The Future of knowledge use in societal decision-making


Wicked problems and the transformation of the information environment compel us to rethink how knowledge is used in societal decision-making. The improvement of the balance of information supply and demand and the strengthening of the position of scientific knowledge are important goals, but they alone are not enough. A new mindset, new ways of working at the knowledge-policy interface and structures that facilitate these new ways are required.

The perception of decision-making as a process based on knowledge and expertise must be expanded. Decision-making must be able to simultaneously compile diverse knowledge and expertise, increase people’s engagement and make good use of the new opportunities offered by digitisation. Those responsible for preparing decision-making must be familiar with the different approaches to knowledge use and know how to plan knowledge use in a way which best suits each situation.

Well-functioning decision-making in an increasingly multidimensional information environment and an arena of competing values and interests is vital for our future. Although Finland is often considered to be a pioneering country in research, education and good governance, the prevailing ways of using knowledge in decision-making and developing knowledge use are no longer enough for resolving the major challenges ahead of us. Various parties must develop ways of working at the knowledge-policy interface, co-operating more closely with each other, and the strategic weight of developing the interface must be increased in society.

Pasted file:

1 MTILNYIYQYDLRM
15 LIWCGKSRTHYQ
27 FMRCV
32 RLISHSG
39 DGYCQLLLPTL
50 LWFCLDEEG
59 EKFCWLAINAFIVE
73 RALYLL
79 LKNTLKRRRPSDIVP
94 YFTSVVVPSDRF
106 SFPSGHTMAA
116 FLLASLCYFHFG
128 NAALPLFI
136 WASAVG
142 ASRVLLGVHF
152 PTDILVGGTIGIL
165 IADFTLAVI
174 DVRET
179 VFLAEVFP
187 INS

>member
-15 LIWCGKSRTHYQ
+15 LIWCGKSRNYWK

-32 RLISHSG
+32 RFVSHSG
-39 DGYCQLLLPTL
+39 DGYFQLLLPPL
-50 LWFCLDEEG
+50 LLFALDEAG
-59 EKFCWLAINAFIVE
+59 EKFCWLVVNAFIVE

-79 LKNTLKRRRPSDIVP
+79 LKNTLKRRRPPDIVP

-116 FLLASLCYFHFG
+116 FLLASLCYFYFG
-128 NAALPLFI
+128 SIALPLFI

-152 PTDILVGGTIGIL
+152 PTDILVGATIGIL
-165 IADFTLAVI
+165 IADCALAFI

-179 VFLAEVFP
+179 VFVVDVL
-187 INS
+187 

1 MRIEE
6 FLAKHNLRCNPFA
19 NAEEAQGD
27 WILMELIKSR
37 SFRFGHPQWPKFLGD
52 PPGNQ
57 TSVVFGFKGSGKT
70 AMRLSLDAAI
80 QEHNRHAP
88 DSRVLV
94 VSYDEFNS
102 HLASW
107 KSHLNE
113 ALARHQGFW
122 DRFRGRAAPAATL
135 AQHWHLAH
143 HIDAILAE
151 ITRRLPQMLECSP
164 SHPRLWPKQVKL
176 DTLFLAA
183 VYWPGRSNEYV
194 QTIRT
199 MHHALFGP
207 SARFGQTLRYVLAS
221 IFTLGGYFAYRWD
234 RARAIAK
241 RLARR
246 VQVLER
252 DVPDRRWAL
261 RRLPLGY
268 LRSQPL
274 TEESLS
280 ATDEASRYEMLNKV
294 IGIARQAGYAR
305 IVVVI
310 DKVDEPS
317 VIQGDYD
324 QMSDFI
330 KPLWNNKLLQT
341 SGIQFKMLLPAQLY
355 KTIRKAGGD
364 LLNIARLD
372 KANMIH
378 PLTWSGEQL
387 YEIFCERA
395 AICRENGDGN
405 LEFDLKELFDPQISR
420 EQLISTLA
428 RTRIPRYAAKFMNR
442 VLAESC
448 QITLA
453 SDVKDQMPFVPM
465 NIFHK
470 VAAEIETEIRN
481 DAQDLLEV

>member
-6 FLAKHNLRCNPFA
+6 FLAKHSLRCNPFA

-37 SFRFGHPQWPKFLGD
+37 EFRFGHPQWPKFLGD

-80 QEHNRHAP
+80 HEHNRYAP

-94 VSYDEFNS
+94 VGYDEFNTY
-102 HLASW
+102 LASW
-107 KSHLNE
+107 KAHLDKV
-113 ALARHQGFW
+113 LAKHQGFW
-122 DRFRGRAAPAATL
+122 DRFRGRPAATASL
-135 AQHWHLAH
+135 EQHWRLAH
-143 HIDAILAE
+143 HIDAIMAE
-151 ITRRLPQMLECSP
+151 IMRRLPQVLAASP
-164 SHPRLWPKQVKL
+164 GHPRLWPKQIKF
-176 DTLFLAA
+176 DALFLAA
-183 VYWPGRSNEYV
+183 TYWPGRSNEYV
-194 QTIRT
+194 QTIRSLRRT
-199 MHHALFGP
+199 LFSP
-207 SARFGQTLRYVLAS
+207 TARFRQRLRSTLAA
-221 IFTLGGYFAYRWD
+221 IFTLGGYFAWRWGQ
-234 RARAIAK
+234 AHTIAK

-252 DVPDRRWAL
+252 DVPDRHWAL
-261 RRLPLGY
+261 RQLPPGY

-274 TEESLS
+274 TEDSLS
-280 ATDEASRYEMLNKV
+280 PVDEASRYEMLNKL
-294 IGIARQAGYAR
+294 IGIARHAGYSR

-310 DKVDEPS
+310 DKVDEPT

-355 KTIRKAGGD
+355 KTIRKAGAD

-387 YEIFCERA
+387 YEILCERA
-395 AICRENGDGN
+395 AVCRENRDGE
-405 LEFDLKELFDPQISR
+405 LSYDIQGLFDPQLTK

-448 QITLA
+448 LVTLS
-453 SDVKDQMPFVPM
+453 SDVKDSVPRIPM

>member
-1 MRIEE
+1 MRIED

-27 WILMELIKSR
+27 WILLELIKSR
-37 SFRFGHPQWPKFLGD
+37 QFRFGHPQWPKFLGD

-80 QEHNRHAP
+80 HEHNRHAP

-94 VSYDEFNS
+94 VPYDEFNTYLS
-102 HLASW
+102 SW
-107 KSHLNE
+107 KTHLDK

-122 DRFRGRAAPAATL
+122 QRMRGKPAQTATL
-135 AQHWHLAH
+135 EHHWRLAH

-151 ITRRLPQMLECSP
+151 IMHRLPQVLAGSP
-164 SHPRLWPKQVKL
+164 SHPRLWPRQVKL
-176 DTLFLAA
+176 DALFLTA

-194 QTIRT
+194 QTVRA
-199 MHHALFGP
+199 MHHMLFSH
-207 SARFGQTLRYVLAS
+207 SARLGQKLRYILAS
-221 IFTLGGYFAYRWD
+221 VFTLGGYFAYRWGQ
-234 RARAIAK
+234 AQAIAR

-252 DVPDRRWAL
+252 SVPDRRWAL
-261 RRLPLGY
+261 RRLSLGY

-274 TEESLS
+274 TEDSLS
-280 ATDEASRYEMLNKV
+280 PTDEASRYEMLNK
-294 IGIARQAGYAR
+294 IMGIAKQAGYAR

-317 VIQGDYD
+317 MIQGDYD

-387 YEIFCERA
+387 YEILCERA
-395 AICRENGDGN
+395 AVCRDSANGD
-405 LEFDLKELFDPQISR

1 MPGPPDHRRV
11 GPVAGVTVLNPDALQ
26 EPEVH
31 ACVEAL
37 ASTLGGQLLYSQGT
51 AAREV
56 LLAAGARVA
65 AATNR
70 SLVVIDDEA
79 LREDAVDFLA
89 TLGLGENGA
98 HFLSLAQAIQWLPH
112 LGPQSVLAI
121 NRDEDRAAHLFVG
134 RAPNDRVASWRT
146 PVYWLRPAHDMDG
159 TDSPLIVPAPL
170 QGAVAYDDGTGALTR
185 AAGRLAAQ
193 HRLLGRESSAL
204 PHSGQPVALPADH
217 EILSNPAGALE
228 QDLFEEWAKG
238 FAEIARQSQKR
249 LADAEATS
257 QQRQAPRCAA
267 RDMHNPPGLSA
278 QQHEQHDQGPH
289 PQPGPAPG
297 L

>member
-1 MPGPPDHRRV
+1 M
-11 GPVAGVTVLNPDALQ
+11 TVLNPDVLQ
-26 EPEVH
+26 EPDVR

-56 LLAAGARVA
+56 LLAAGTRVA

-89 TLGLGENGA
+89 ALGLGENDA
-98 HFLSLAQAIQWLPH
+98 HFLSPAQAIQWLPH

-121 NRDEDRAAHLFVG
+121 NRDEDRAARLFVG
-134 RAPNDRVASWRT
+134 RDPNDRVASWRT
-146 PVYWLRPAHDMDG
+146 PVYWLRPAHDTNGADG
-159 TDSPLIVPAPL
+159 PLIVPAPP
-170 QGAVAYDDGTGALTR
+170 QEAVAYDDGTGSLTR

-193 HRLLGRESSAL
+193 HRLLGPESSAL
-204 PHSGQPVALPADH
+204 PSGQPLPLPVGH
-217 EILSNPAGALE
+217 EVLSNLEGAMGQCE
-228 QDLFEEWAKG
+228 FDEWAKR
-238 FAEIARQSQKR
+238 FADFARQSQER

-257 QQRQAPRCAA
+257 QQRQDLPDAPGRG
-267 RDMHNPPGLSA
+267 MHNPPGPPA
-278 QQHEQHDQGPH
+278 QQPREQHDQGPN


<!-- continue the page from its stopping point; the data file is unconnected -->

Publication details


The Future of knowledge use in societal decision-making


Eeva Hellström, Hannu-Pekka Ikäheimo, Jyrki Hakapää, Joona Lehtomäki, Milja Saari

Place of publication


Year of publication






ISBN (paperback)

ISBN 978-952-347-143-6


ISBN 978-952-347-144-3


Working paper


Knowledge in decision-making

We need multidisciplinary knowledge in societal decision-making. Knowledge in decision-making topic aims to identify challenges and possibilities in the changing relationship between knowledge and decision-making, try new interactive models of knowledge and decision-making, and help to develop the already existing arenas of knowledge and decision-making.



Have some more.

What's this about?